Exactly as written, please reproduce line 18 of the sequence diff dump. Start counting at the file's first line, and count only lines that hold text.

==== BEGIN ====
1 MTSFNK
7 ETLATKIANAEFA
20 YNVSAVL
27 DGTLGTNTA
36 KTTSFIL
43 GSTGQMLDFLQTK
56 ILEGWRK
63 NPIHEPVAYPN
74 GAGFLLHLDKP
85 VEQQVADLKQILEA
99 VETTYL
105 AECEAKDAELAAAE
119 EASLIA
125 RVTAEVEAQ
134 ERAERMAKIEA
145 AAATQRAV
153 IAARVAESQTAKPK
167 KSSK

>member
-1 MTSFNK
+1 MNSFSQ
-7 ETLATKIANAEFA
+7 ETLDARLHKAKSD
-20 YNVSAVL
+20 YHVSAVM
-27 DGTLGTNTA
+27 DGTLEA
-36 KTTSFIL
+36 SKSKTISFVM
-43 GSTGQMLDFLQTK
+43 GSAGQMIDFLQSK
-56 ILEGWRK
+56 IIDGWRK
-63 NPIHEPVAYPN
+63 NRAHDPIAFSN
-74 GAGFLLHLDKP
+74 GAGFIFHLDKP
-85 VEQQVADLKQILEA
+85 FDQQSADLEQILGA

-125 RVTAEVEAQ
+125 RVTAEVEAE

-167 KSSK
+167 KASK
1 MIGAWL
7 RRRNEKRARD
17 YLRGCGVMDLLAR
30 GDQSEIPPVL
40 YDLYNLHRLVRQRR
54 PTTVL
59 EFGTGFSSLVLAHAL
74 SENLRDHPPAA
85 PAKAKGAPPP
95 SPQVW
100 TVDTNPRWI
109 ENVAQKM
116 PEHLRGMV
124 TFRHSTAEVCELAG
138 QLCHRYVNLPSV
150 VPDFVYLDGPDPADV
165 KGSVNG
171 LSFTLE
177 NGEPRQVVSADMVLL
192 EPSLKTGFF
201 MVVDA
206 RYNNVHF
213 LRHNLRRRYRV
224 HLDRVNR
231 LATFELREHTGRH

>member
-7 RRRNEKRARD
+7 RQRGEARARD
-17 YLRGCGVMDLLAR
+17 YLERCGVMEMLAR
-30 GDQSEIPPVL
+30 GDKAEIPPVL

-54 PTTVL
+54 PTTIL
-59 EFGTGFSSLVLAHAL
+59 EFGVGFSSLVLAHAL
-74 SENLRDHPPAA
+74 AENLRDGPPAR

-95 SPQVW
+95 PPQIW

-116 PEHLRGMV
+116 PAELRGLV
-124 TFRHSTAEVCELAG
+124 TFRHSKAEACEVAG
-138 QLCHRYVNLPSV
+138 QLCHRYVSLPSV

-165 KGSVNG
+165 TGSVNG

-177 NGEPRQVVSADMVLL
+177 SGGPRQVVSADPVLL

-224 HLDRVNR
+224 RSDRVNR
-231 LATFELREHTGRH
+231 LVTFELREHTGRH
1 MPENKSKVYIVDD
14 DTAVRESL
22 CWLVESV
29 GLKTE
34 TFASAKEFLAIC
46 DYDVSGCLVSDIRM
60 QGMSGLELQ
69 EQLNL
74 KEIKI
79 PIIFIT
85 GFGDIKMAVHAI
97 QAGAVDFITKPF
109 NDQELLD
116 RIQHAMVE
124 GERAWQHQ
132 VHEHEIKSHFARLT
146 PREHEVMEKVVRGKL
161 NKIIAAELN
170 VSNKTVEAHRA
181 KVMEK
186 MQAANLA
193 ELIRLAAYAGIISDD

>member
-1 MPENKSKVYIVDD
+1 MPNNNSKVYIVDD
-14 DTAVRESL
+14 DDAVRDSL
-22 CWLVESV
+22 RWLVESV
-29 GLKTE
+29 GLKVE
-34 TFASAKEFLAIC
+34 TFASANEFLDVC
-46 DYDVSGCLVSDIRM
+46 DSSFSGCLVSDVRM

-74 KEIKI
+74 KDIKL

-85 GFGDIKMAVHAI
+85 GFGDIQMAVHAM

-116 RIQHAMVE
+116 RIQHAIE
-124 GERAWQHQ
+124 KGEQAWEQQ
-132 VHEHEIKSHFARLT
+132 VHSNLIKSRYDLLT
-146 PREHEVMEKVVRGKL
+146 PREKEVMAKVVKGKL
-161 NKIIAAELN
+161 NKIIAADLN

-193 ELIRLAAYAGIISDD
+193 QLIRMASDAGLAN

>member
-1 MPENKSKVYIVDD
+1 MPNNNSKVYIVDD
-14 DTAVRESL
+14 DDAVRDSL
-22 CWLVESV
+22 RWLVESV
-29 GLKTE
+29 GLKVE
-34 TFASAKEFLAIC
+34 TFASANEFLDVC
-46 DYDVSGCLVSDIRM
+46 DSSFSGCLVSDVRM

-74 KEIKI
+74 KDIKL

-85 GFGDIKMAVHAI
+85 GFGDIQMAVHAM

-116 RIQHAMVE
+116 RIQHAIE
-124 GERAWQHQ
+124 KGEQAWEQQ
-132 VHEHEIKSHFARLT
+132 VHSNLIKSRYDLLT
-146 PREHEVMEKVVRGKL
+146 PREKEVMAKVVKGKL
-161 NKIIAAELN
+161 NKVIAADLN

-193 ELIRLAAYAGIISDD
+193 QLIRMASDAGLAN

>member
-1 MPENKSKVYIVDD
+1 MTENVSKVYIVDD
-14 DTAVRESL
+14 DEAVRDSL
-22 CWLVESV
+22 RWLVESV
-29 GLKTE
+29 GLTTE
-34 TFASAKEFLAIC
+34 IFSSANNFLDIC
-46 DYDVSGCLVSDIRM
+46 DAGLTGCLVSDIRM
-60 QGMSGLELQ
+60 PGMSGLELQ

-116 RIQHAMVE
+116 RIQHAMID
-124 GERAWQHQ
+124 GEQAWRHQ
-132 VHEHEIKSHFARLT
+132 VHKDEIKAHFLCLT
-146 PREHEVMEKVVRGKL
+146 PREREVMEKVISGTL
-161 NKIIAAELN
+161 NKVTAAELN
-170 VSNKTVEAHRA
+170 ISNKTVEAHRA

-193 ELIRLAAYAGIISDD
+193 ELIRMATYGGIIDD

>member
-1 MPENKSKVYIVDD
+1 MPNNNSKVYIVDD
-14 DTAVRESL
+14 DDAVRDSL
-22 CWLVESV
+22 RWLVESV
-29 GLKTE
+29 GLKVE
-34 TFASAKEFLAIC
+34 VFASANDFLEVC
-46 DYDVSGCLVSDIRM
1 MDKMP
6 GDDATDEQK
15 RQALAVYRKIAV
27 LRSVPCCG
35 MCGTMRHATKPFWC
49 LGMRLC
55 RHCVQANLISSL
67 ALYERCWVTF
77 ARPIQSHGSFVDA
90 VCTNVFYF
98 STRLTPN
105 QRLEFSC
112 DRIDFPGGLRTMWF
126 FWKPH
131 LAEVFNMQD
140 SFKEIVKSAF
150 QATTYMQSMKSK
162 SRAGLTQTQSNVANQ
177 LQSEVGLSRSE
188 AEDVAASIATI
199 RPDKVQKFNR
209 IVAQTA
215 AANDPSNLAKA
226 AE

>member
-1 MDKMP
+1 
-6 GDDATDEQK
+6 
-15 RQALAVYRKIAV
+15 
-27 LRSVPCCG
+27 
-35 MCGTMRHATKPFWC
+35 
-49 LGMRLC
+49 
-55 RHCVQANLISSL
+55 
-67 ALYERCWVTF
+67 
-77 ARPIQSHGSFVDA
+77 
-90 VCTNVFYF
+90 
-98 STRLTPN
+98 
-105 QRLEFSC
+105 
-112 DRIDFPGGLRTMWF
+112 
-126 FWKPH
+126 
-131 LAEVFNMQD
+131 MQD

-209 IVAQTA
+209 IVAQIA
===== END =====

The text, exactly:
167 KSSK